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Faith of Christ

The faith or faithfulness of Jesus is central to Paul’s understanding of how God’s righteousness has been revealed for salvation.

Jesus flanked by Peter and Paul. Detail from the Roman sarcophagus of Junius Bassus

A growing number of scholars contend, against a long-standing interpretation, that Paul stresses the importance of the faith (or faithfulness) of Christ.

What has led some Pauline scholars to highlight the faith of Christ?

Paul’s letters contain seven instances of a Greek phrase that, grammatically speaking, can be interpreted “faith in Christ” or “faith of Christ” (Rom 3:22; Rom 3:26; Gal 2:16 [2x]; Gal 2:20; Gal 3:22; Phil 3:9). The context of these passages is how God’s righteousness has been revealed or how God brings people into right relationship with God. For example, in Rom 3:22 Paul declares that God’s righteousness has been disclosed through pistis Christou (the debated Greek phrase) for all who believe. Traditionally, the disputed phrase has been rendered “through faith in Christ,” thereby emphasizing the importance, for Paul, of the human response of faith to the gospel proclamation.

However, many scholars argue that the interpretation “faith of Christ” makes better sense of Paul’s exposition. In the example from Romans, Paul has just described in unrelenting fashion for two chapters the universal scope of human sinfulness and unrighteousness—all people are implicated (Rom 1:18-3:20). This somber portrait of sinful humanity makes the human response of faith an unlikely setting for the revelation of God’s righteousness. Indeed, Rom 3:21-26 highlights God’s activity in and through Jesus: redemption is through Christ, whom God put forth as expiation for sin. Moreover, “faith of Christ” removes a redundancy in the traditional rendering of Rom 3:22 (“faith in Christ for all who believe”). The interpretation that God’s righteousness has been revealed through the faith of Christ for all who believe thus underlines the importance and role of Jesus in God’s saving activity, which is the point Paul wants to emphasize. This interpretation coheres with how Paul refers to the subject matter of the letter in Rom 1:1-3: the gospel of God that concerns God’s Son.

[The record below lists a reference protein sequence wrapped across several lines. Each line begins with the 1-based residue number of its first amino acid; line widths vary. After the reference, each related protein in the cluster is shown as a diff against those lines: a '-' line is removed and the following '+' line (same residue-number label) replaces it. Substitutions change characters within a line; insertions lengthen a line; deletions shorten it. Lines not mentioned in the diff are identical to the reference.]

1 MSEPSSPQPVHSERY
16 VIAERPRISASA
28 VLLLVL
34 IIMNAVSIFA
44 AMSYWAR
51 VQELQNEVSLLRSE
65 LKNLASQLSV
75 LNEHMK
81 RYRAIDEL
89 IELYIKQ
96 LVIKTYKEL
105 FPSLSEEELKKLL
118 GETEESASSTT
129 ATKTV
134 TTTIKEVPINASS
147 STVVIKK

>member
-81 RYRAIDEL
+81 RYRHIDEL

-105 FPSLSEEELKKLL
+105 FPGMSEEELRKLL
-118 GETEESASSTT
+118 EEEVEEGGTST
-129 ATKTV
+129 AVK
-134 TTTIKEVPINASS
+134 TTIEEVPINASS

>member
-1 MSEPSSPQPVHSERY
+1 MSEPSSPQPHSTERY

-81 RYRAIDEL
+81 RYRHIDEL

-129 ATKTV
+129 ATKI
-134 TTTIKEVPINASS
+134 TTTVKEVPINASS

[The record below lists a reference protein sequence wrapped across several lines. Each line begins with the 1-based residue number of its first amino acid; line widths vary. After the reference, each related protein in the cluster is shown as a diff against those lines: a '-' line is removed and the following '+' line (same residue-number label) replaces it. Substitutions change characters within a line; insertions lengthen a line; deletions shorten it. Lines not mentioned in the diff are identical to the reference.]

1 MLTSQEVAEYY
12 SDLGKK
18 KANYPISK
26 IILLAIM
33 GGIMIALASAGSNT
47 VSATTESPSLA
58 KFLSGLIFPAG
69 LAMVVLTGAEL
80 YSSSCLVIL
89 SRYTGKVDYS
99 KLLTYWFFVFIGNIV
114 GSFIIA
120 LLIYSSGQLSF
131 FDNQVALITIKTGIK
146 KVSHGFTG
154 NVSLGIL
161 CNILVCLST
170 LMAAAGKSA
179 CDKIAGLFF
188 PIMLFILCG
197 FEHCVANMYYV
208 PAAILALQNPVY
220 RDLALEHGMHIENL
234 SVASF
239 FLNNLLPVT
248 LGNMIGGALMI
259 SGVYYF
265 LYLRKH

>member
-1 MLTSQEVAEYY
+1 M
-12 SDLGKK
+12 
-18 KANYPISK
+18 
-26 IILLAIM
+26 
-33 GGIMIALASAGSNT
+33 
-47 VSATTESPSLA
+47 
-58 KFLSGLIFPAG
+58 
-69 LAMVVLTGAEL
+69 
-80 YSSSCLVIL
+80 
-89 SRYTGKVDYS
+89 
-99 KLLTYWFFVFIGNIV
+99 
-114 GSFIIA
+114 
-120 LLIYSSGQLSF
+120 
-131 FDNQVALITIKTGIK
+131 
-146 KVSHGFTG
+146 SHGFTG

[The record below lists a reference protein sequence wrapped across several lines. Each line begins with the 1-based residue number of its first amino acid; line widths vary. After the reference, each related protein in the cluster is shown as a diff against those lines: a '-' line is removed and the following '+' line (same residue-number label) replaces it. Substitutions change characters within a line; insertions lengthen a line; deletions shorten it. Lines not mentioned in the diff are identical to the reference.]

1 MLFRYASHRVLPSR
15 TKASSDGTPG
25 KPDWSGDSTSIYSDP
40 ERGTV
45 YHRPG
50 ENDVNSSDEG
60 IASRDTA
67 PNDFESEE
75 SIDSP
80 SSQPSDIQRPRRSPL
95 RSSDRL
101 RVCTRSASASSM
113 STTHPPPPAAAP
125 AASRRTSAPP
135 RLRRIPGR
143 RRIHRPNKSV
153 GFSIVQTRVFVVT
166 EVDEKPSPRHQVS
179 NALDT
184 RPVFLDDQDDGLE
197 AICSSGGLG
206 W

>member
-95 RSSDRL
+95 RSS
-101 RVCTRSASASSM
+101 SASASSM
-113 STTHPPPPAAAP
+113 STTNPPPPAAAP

What is meant by the “faith” or “faithfulness of Christ”?

The notion of Jesus’s Sonship is crucial for understanding what the “faith,” or as preferred by some interpreters the “faithfulness,” of Christ means for Paul. It refers to Jesus’s filial obedience to God the Father’s will for him, particularly in offering his life on the cross. Jesus’s obedience “unto death, even death on a cross” is the climax of the first stanza of the Christ-hymn in Phil 2:8. Paul contrasts Adam’s disobedience to God with Jesus’s obedience, the obedience through which “many will be made righteous” (Rom 5:19). First and foremost, then, Jesus’s faithfulness points to his relationship as Son to God the Father, who acts through him to bring about salvation.

Jesus’s faithfulness to God was embodied in self-giving love for all human beings. Paul describes this in Gal 2:19-20 when he writes, “I have been crucified with Christ. It is no longer I who live, but Christ lives in me. The life I now live in the flesh, I live by the faithfulness of the Son of God, who loved me and gave himself for me” (author’s translation). Thus Paul can say that the cross, the ultimate expression of Jesus’s faithfulness to God, is a manifestation of divine love (see Rom 5:6-8).

In the end, it may very well be that Paul exploits the ambiguity of the phrase pistis Christou to signal two essential aspects of discipleship. Believing trust in the gospel proclamation (i.e., faith in Christ) is the beginning of the way of salvation, which also entails maturation as God’s sons and daughters in walking in the way of Jesus’s self-giving love (i.e., Christ’s faithfulness).

  • stegman-thomas

    Thomas D. Stegman, S.J., is dean and professor of New Testament at Boston College School of Theology and Ministry. He received his PhD in New Testament studies from Emory University and is the author of four books and two coedited volumes, including The Paulist Biblical Commentary (Mahwah, NJ: Paulist, 2018), to which he contributed a 50,000 word commentary on Romans.